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RISCC Holds Successful Annual Symposium

Wednesday, March 27, 2024
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More than 400 members of the invasive species community recently attended the 2024 Northeast Regional Invasive Species and Climate Change (RISCC) Management Network Symposium, which took place on February 27th and 28th via Zoom. Gathering invasive species managers, researchers, policymakers, science communicators, and boundary spanners to address key issues regarding the dual threat of invasive species and climate change, the event attracted representatives from approximately 30 governmental agencies, 30 research institutions, 25 NGOs, and 15 states. The event’s strong attendance continued the growth of the RISCC Network, which drew 1300 people from six continents to its inaugural international conference just a few weeks earlier.

“It was really exciting to have such a large turnout for the Northeast RISCC symposium,” said Dan Buonaiuto, an NE CASC Postdoctoral Fellow at UMass Amherst and one of the symposium organizers. “The event was a great example of how RISCC has been able to forge an expansive community by connecting people across professions, disciplines, and areas of expertise. Our speakers and attendees came from a variety of backgrounds and represented many different perspectives. The symposium brought together managers and researchers, marine and terrestrial invasive species experts, and early-career researchers and senior scholars, among others. The diversity of ideas and experiences that informed the event was really amazing.”

Featuring 21 speakers, symposium sessions and panel discussions explored several key themes, including challenges and opportunities in early- and late-stage invasions, invasive species impacts on climate change adaptation and mitigation, and communicating about climate change and invasive species. A series of lightning talks on emerging research addressed topics such as the relationship between Lyme disease and invasive plant species cover, development of a climate-smart native plants database, and risk assessment, restoration, and range-shifting plant traits. The symposium was also highlighted by a keynote address, “A Global Perspective on Invasive Alien Species in a Changing World,” from Laura Meyerson of the University of Rhode Island. Finally, the symposium provided an occasion to honor Vice Chief Richard Silliboy of the Mi’kmaq Nation with the RISCC Community Action Award for his work to protect northeastern ash forests from the devastating impacts of the ongoing emerald ash borer invasion.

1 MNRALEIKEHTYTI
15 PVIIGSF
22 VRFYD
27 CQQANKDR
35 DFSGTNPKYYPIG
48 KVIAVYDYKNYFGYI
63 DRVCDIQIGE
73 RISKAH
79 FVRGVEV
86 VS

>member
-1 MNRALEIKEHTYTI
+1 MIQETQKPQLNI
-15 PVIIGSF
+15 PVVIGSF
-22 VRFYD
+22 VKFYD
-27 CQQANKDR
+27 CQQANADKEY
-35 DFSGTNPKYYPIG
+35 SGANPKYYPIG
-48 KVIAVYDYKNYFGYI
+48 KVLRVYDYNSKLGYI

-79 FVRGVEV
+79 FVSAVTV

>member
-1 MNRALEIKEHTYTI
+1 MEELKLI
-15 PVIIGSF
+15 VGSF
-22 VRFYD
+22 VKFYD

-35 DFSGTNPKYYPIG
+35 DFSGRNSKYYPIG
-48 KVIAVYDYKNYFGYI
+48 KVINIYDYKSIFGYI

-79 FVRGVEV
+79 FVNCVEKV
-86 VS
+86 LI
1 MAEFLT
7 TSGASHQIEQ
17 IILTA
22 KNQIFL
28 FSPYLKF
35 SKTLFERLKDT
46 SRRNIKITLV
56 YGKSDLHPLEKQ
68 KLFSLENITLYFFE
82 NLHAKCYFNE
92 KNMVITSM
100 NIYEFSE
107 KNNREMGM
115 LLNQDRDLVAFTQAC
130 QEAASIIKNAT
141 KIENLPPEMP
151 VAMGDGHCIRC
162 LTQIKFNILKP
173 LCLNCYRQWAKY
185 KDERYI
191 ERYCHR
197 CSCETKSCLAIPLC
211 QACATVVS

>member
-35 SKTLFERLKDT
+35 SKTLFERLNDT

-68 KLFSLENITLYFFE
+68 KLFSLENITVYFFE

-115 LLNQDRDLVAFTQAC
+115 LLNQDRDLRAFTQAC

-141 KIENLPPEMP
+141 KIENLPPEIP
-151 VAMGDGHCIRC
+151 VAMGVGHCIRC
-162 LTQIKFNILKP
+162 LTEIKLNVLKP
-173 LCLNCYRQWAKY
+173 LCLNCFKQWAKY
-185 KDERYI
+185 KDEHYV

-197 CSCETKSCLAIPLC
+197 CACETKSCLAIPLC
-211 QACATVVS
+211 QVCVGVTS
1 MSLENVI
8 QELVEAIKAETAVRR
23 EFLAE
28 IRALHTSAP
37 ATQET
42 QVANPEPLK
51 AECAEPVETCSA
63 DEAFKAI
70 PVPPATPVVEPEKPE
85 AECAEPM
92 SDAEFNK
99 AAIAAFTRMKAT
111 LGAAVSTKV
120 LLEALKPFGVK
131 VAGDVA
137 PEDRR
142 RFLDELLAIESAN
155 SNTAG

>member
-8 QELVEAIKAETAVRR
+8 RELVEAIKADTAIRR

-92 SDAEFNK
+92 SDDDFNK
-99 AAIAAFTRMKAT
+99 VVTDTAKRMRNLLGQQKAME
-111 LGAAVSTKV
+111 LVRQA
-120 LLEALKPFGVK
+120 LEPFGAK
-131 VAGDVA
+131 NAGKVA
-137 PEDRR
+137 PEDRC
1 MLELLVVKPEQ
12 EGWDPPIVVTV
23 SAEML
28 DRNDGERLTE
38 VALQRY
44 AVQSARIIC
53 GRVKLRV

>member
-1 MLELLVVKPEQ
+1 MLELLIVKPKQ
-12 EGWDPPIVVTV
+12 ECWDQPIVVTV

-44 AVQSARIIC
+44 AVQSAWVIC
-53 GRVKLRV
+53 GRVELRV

“As an invasive species manager and one of the symposium organizers, I found the symposium to be a valuable resource because it both initiated a conversation about the latest research findings on invasive species and climate change and provided an avenue for continuing that conversation beyond the symposium through the formal and informal networking opportunities it offered,” said Shikha Singh, Coordinator for the Jackson, Lenawee, and Washtenaw Cooperative Invasive Species Management Area in Michigan. “The meeting proved to be a great forum for sharing information and building bridges between groups of people who might not ordinarily come into contact with one another. These informational and relationship-building functions are vital to the successful management of invasive species in the face of climate change.” 

The value that attendees found in the symposium was, according to symposium organizer Eva Colberg, made apparent by the enthusiastic participation they displayed throughout the event. “Audience members asked a lot of important questions to our speakers, initiated many lively discussions with one another on our Zoom chat threads, and showed up in large numbers for our networking session,” said Colberg, an NE CASC Postdoctoral Fellow at Cornell University. “Attendees were hungry to learn more about the overlapping problems of climate change and invasive species. As a result, they were energized by the information, advice and ideas that were shared throughout the symposium. The invasive species community has come to recognize that RISCC offers a lot of important information that is presented in a digestible manner, a combination that explains why our symposia, conferences and other events have garnered strong attendance. Beyond that, though, I think our audience also recognizes that RISCC serves as a source of hope, a way to find solutions to what may seem like an overwhelming problem. We are proof that progress can be made on one of the most challenging issues of our time. It’s exciting to be part of that progress–for our event participants, our symposium organizers, and our broader, rapidly expanding network.”